Letters: Environmental Issues at Hospital Site Need Further Review

To the Editor:

Princeton citizens, caring about the health of our community, should know the Princeton Environmental Commission (PEC), in a October 4 memo to the Princeton Planning Board and the Site Plan Review Advisory Board, has asked for “proof of remediation “of “recognized environmental conditions” listed in a Phase I environmental study by Avalon’s consultant EcolSciences (or an explanation as to why the recommendations are invalid).  This study recommends further investigations at the old hospital site (September 2011).

Prompted by research conducted by Princeton Citizens for Sustainable Neighborhoods, the PEC concluded at its meeting of October 1 that AvalonBay should provide the Phase II environmental investigations recommended by Ecolscience. Attorneys for AvalonBay and Princeton HealthCare said at the meeting that they did not know whether these investigation had been performed. PEC Commissioner Victoria Hamilton remarked that it would be strange if Avalon had not followed the recommendations of its consultant Ecolsciences to investigate further, and said if these investigations had not been performed, the Planning Board should follow up because it could be a problem. An independent environmental investigation, paid for by the applicant, was proposed by PCSN attorney Aaron Kleinbaum, due to the conflicting nature of three environmental reports that are known to exist on the old hospital site.

The EcolSciences Report was only released by Avalon after attorney Kleinbaum wrote a letter to municipal authorities. EcolSciences recommends soil boring near the four active underground tank systems on the property, soil and groundwater investigations for possible releases of laboratory solvents and other chemicals from the sewer lines and the former septic system, and a geophysical survey for unknown buried tanks.. It also recommends all hazardous materials should be transferred offsite or disposed under prior manifest. Nuclear Regulatory Commission clearance of proper decommissioning of X-ray equipment and linear acceleration radiation therapy unit within the cancer ward should be documented. Lead-lined doors must be properly disposed of during demolition.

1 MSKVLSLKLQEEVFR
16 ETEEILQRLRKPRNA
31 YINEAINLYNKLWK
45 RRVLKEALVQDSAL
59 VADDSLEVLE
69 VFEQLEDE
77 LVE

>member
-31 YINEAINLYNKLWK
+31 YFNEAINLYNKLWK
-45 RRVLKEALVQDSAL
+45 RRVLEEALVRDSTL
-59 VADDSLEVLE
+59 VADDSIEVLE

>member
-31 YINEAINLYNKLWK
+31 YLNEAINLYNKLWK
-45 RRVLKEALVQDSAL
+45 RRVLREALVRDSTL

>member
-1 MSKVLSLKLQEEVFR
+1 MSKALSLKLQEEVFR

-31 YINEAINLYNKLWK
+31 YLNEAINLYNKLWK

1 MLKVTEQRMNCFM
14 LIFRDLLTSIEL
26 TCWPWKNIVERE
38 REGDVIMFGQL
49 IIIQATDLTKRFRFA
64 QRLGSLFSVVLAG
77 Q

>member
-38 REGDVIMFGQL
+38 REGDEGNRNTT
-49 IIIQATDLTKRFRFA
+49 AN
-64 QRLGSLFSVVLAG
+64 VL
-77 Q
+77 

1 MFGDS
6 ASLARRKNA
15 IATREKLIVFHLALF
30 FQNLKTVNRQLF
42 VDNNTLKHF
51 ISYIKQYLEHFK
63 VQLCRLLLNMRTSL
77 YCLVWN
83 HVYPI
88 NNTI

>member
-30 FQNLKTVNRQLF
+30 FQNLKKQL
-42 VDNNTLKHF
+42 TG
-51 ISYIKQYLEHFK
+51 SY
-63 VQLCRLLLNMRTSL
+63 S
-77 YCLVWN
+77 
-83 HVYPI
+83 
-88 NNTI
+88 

AvalonBay initially did not  submit the EcolSciences to the Planning Board and instead submitted an Environmental Impact Statement by another firm it hired, Maser (June 6, 2012), which summarized EcolSciences in one sentence:  “Site specific investigations performed for the property by EcolSciences regarding the presence of underground tanks and possible contamination revealed that no underground tanks or contamination were found in the property” (p. 10).   Borough Engineer Jack West stated at the PEC meeting that the AvalonBay/Maser EIS was “inadequate” and would need to be “updated.”  His subsequent technical review states that “The Environmental Impact Statement should be amended to address all of the findings of the EcolSciences Phase I …”

The EcolSciences Report was issued without access to “at least eight of the Medical Center’s environmental documents,” according to Mr. Kleinbaum, who cited from his letter to PEC (October 1, 2012, online at www.Facebook.PrincetonCitizensFor). According to Mr. Kleinbaum, “An independent investigator would not tolerate the absence of this information before making any conclusions.” The PEC consequently asked also for a report on these documents in their memo.

“The Princeton Environmental Commission must recommend that the (AvalonBay) application not move forward until further independent environmental due diligence is conducted,.” concluded Attorney Kleinbaum.

Robert Dodge